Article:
Once again, I agree on the community issue as well. It’s hard, but I don’t think impossible. As was stated previously, Andrew is the community expert, he should give us his insight on the subject 🙂

  25. re Marcus and Sofal about community:

    I think in a mechanical sense, Mormonism has a particularly robust community in terms of some issues: e.g., if you’re moving. I recently thought about how much easier it would be if I knew people in the city I was going to, and then I realized that if I went to an LDS ward, I’d *easily* have that new support group.

    I know that other people are trying to make surrogates, but there seems to be disagreement on this. I mean, an “atheist church” seems to miss the point.

    On the other hand, I think when Sofal raises things like “intellectual discovery” as a negative for Mormon community, he exposes his hand.

    It’s not that intellectual discovery is a net negative for the Mormon community. Rather, this points out something else…you have to *fit* into a community. Communities can differ based on who comprises them. So, if we are alienated from the community, for us, it will certainly seem like we are not being stimulated intellectually. On the other hand, many believers would strongly disagree that Mormonism (or any other religion) cannot be intellectually stimulating. They would be baffled by the prospect that someone can’t or doesn’t find it intellectually stimulating.

    And I mean…consider…if we consider the church to be intellectually oppressive…that’s really a “ground level” claim. But if you looking above the ground, at claims *about* that claim, then even from a so-called intellectually oppressive environment, you have quite a lot of intellectually meaningful questions. The ground level claim is: “the church is correlated and this stifles creativity.” But questions about that could be, “What does correlation do? How does correlation unite the community? What is the spirit of correlation?” From knowing answers to these questions, you can “get with” the spirit of correlation, and all of a sudden, Mormonism is no longer intellectually oppressive because you know how to work with the system.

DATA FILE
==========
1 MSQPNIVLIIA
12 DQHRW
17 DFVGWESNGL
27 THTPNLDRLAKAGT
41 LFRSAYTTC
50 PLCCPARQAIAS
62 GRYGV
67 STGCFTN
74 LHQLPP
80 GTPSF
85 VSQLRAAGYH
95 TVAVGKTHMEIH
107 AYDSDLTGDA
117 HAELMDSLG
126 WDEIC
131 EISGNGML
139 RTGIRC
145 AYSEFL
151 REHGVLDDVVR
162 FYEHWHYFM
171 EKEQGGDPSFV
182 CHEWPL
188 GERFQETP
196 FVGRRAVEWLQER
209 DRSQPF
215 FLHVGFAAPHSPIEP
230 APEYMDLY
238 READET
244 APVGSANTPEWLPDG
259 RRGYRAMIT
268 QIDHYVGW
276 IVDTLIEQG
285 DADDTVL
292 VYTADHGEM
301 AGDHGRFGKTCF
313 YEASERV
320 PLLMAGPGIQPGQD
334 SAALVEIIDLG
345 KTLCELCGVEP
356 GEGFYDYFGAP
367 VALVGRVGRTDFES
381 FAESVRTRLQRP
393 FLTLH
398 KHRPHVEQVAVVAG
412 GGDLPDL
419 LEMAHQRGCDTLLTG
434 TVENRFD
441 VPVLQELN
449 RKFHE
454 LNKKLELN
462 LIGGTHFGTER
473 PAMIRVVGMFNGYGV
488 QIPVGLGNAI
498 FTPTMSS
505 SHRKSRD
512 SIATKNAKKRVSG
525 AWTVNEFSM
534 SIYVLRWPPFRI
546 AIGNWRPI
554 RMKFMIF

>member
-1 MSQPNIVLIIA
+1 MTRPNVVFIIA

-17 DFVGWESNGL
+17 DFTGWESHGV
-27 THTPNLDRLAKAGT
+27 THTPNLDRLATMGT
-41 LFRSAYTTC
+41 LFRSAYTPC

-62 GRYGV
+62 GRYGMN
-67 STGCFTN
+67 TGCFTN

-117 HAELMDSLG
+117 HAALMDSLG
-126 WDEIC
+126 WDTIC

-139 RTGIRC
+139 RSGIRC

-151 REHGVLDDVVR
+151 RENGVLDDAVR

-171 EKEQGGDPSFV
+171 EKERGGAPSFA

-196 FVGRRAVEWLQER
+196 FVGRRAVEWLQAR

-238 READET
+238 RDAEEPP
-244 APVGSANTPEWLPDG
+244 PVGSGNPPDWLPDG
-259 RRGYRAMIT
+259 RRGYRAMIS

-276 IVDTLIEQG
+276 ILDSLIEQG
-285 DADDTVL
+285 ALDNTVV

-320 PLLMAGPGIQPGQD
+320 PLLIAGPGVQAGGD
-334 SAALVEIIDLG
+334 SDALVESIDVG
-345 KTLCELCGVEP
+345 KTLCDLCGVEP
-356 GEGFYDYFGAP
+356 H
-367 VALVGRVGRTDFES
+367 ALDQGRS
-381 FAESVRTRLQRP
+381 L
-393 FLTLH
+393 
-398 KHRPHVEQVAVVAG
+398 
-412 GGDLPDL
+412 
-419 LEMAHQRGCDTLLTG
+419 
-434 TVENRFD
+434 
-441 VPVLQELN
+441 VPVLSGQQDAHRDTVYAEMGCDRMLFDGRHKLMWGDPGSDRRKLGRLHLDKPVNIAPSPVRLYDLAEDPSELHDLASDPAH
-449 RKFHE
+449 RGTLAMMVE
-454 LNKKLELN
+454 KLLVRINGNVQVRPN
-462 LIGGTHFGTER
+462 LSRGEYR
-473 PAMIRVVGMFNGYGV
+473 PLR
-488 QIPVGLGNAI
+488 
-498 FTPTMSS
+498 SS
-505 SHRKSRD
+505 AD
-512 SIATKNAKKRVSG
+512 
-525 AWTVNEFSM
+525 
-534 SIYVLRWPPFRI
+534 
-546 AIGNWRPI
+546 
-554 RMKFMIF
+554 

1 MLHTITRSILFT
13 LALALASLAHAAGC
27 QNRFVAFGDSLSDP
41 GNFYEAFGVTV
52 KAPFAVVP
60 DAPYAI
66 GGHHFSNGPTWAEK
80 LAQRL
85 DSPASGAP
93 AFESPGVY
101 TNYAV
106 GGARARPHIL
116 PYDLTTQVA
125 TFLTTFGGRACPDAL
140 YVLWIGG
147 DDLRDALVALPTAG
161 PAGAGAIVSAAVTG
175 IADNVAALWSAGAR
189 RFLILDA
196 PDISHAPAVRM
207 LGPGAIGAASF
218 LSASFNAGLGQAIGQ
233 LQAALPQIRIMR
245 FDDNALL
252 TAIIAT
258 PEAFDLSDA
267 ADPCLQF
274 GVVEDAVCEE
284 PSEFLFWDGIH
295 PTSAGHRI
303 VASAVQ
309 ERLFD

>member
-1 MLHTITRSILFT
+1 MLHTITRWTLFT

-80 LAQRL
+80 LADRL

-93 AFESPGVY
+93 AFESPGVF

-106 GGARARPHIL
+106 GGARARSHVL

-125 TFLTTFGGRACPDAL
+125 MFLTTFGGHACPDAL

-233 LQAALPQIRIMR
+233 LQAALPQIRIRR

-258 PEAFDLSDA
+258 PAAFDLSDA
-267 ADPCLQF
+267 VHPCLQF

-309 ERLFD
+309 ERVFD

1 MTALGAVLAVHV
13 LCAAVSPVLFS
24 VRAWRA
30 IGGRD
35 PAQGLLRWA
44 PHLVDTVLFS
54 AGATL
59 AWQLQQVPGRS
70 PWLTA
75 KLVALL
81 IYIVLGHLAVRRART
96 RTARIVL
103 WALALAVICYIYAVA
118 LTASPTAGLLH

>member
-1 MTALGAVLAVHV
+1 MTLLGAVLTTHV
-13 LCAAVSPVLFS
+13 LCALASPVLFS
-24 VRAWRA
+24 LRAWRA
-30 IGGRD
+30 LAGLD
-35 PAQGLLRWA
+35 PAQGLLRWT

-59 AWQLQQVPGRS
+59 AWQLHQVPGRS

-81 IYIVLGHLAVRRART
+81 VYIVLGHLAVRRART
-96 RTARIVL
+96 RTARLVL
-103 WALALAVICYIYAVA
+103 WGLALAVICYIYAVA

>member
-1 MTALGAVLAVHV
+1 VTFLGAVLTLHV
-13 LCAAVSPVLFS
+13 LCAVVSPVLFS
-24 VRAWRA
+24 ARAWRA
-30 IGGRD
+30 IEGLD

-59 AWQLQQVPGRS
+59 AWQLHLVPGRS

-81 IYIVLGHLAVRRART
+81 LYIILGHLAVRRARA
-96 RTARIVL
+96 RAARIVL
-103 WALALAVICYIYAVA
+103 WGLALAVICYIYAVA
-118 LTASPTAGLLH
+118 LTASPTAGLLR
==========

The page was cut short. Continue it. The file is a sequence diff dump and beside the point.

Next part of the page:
• See, I knew you’d come through.

  26. This has got to be the most lively discussion I have engaged in on your site, Andrew. Cool topic!

    • i had to start outdoing you since you’ve been on a roll with posts for a while…

  27. On the “adventure” thing, of course being a devout Mormon can prevent one from exploring many of the experiences that are normal in our culture — probably especially for young people in our culture — and it can be narrowing in many ways (intellectually, socially, culturally, etc.)

    OTOH, being Mormon can open new worlds for people. If I, for example, hadn’t been a Mormon, I never would have gone to Japan, never would have learned to speak and read Japanese, never would have lived there for almost 10 years, never would have made a career out of what I learned there… (not to mention, never would have married who I married, or had the kids that I have…).

    So I think being Mormon can be something like being in the military. Yes, your life is rigidly controlled in some ways, and yes, you always have to follow orders, but on the other hand you can have opportunities to do things and see things and experience things that many other people do not.

Trackbacks & Pingbacks

  1. Because Seth R will not write on his own blog « Irresistible (Dis)Grace
  2. What is/was your relationship with Mormonism? | Main Street Plaza
  3. What is your relationship with Mormonism? | Wheat and Tares